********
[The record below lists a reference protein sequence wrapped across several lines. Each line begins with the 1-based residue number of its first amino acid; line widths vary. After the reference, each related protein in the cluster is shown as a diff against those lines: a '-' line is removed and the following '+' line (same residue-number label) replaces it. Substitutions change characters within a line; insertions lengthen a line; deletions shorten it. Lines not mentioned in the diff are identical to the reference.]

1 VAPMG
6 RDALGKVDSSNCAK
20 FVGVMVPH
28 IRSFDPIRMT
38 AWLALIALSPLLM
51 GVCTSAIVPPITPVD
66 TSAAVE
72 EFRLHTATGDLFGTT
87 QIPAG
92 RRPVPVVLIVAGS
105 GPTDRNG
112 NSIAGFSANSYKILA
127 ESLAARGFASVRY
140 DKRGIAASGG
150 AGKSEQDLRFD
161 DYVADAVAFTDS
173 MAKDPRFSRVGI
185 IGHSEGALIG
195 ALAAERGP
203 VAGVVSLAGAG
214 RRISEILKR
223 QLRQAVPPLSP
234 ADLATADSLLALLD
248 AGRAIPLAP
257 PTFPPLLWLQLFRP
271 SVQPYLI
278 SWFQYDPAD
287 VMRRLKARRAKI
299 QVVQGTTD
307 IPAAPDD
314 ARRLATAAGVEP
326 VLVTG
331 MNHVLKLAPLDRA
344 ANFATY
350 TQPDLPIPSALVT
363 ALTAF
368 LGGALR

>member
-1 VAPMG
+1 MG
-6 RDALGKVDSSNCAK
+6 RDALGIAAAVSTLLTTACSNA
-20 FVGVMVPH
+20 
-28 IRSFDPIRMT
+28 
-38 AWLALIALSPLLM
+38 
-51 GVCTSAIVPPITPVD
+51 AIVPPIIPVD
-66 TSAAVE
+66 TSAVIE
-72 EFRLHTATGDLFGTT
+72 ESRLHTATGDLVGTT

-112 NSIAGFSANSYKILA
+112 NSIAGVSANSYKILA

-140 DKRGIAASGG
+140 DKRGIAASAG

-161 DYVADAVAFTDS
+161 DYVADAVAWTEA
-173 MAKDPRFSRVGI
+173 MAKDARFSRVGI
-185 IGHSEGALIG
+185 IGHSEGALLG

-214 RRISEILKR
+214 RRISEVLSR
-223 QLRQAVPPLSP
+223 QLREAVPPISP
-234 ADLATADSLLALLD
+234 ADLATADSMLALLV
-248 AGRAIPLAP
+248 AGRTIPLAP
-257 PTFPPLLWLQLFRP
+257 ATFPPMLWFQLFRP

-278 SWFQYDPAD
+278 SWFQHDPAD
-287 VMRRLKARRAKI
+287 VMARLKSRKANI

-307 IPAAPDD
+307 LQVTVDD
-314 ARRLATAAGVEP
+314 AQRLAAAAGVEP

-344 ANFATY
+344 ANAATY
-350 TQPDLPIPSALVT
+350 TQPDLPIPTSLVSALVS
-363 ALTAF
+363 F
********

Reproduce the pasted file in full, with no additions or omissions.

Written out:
[The record below lists a reference protein sequence wrapped across several lines. Each line begins with the 1-based residue number of its first amino acid; line widths vary. After the reference, each related protein in the cluster is shown as a diff against those lines: a '-' line is removed and the following '+' line (same residue-number label) replaces it. Substitutions change characters within a line; insertions lengthen a line; deletions shorten it. Lines not mentioned in the diff are identical to the reference.]

1 VAPMG
6 RDALGKVDSSNCAK
20 FVGVMVPH
28 IRSFDPIRMT
38 AWLALIALSPLLM
51 GVCTSAIVPPITPVD
66 TSAAVE
72 EFRLHTATGDLFGTT
87 QIPAG
92 RRPVPVVLIVAGS
105 GPTDRNG
112 NSIAGFSANSYKILA
127 ESLAARGFASVRY
140 DKRGIAASGG
150 AGKSEQDLRFD
161 DYVADAVAFTDS
173 MAKDPRFSRVGI
185 IGHSEGALIG
195 ALAAERGP
203 VAGVVSLAGAG
214 RRISEILKR
223 QLRQAVPPLSP
234 ADLATADSLLALLD
248 AGRAIPLAP
257 PTFPPLLWLQLFRP
271 SVQPYLI
278 SWFQYDPAD
287 VMRRLKARRAKI
299 QVVQGTTD
307 IPAAPDD
314 ARRLATAAGVEP
326 VLVTG
331 MNHVLKLAPLDRA
344 ANFATY
350 TQPDLPIPSALVT
363 ALTAF
368 LGGALR

>member
-1 VAPMG
+1 MG
-6 RDALGKVDSSNCAK
+6 RDALGIAAAVSTLLTTACSNA
-20 FVGVMVPH
+20 
-28 IRSFDPIRMT
+28 
-38 AWLALIALSPLLM
+38 
-51 GVCTSAIVPPITPVD
+51 AIVPPIIPVD
-66 TSAAVE
+66 TSAVIE
-72 EFRLHTATGDLFGTT
+72 ESRLHTATGDLVGTT

-112 NSIAGFSANSYKILA
+112 NSIAGVSANSYKILA

-140 DKRGIAASGG
+140 DKRGIAASAG

-161 DYVADAVAFTDS
+161 DYVADAVAWTEA
-173 MAKDPRFSRVGI
+173 MAKDARFSRVGI
-185 IGHSEGALIG
+185 IGHSEGALLG

-214 RRISEILKR
+214 RRISEVLSR
-223 QLRQAVPPLSP
+223 QLREAVPPISP
-234 ADLATADSLLALLD
+234 ADLATADSMLALLV
-248 AGRAIPLAP
+248 AGRTIPLAP
-257 PTFPPLLWLQLFRP
+257 ATFPPMLWFQLFRP

-278 SWFQYDPAD
+278 SWFQHDPAD
-287 VMRRLKARRAKI
+287 VMARLKSRKANI

-307 IPAAPDD
+307 LQVTVDD
-314 ARRLATAAGVEP
+314 AQRLAAAAGVEP

-344 ANFATY
+344 ANAATY
-350 TQPDLPIPSALVT
+350 TQPDLPIPTSLVSALVS
-363 ALTAF
+363 F